So a while back I was in a stickam room having a conversation with dasamericanatheist about socialism and after putting forward my idea of why I think socialism is immoral, because it argues that the individual should be a slave to the collective, he responded with a moral lifeboat scenario as an argument for socialized healthcare.
Let’s say that someone begins choking and you are the only person there who has any chance of administering the heimlich maneuver and saving their life. Without you, that person will die. Should you be allowed refuse to help them if they do not pay you?
First, I think the question is too vague. Let’s first ask, would this be murder if you refused? I would argue no. Killing is something that is very different from letting someone die. When you kill someone, you are initiating a set of actions that lead to someone’s death. When you let someone die, you are initiating no such actions (assuming the thing that is killing them has no causal link to you). The second, I suppose, would then be, is this wrong? My answer would be that this is subjective.
Let’s examine this economically. Let’s say you go to the hospital and you have a life-threatening illness that, if left unaddressed, will cause you to die. If the doctor offers you his services (the time of his labor, the equipment to examine you, the medications or surgery to treat you) for the cost of those services, plus enough for profit, he can then use that profit to invest in more doctors, equipment, and medications so that he may help more people. If he offers his services for free, he will have no such investment and instead you will be an opportunity cost to him in the sense that he could be treating a paying customer, but is treating you instead. So although your free treatment led to your life being saved, it could very well lead to the lives of dozens of others being lost due to you being a drain on the healthcare system rather than a contribution to it. This isn’t necessarily an argument against charitable offerings of free healthcare, which I am all for, but simply an analysis of the economic implications.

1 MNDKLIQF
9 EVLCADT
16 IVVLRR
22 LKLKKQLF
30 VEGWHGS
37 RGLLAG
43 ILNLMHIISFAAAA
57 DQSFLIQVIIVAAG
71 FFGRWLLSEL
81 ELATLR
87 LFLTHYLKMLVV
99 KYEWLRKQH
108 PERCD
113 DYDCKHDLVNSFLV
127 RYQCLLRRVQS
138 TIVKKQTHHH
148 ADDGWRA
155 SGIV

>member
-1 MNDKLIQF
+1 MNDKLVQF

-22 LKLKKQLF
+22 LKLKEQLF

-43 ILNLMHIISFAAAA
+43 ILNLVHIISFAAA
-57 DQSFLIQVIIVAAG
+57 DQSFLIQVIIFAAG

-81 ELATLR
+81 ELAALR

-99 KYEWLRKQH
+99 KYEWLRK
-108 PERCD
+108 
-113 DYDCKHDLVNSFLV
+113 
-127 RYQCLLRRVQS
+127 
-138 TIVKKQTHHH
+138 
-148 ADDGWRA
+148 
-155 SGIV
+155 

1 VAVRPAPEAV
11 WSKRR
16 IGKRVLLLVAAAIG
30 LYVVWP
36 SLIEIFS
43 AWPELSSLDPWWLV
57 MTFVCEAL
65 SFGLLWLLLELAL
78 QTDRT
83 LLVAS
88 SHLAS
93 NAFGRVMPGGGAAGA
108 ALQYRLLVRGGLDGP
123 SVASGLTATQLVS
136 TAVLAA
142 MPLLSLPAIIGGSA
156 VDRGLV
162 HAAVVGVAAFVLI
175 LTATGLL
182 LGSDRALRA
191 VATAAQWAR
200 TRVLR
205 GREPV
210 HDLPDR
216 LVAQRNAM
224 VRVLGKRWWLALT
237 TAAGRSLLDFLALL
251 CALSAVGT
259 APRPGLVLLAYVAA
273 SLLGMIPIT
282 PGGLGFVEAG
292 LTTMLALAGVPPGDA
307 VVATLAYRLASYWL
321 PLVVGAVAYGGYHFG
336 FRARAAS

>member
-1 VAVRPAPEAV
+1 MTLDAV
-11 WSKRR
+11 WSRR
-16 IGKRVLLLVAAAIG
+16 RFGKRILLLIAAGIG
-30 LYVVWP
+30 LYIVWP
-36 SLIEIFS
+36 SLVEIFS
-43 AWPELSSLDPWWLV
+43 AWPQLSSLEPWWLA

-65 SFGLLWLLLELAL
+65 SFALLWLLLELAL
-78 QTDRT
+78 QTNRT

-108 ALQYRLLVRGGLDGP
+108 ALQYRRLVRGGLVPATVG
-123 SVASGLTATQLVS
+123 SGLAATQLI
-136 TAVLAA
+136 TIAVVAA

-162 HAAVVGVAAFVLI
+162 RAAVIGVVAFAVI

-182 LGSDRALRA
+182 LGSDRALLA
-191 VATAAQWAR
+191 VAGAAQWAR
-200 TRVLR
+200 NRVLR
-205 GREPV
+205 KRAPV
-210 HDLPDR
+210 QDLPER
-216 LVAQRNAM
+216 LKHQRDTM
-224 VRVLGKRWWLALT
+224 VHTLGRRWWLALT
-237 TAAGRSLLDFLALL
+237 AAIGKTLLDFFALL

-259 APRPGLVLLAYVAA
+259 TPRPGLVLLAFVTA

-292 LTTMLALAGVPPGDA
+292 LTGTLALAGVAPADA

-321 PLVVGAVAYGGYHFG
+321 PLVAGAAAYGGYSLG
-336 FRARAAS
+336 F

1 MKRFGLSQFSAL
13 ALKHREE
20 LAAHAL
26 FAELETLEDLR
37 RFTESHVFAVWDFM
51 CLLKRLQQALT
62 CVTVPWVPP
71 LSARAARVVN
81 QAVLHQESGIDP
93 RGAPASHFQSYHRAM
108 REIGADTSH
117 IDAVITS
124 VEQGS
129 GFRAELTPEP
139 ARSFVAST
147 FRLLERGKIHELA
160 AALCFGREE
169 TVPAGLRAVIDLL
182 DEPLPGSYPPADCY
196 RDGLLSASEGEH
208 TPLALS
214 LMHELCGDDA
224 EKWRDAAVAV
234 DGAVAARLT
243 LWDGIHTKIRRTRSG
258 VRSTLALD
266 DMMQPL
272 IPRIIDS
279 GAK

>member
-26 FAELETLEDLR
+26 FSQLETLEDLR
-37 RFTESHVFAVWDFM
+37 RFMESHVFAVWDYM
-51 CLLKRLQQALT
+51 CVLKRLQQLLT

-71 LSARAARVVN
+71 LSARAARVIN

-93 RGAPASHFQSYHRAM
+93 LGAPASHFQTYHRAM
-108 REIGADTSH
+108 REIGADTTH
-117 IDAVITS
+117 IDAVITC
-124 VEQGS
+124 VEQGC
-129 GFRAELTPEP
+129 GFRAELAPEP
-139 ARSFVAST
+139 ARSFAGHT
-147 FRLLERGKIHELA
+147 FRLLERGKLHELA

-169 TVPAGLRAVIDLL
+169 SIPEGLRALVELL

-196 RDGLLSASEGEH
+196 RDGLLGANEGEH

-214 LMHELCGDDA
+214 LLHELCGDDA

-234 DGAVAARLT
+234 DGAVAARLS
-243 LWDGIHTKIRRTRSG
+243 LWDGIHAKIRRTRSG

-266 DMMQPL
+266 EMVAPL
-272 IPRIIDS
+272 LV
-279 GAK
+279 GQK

But lets get back to the fundamental ethical argument. Let’s say there is no cost to you in saving someone’s life. Should you be punished if you refuse to and let them die? I don’t think so, at least not in the form of aggression; that is to say taking away your life, liberty, or property. But I can indeed see plenty of room for social punishment. Who would want to associate themselves with someone who committed such a douchy move? People are free to associate, and disassociate, with whoever they want. If you do something that is morally repugnant to people, then of course they will blacklist you, and the more universal that moral sentiment, the more universal that blacklist would be. No more electricity. No more plumbing. No more groceries. Good luck living alone.
But this is all talking in theory land anyway, because the lifeboat scenario does not match up with the argument that is being made for socialized healthcare. In the analogy, there is no cost to you in saving the persons life. In a socialized healthcare system, that cost is very real and exemplified in the much higher taxes you’d have to pay. And this is all ignoring the fact that the free market would be able to offer the service of healthcare at a higher quality and cheaper price and that there would be charities for those who couldn’t afford basic coverage.
What are your thoughts?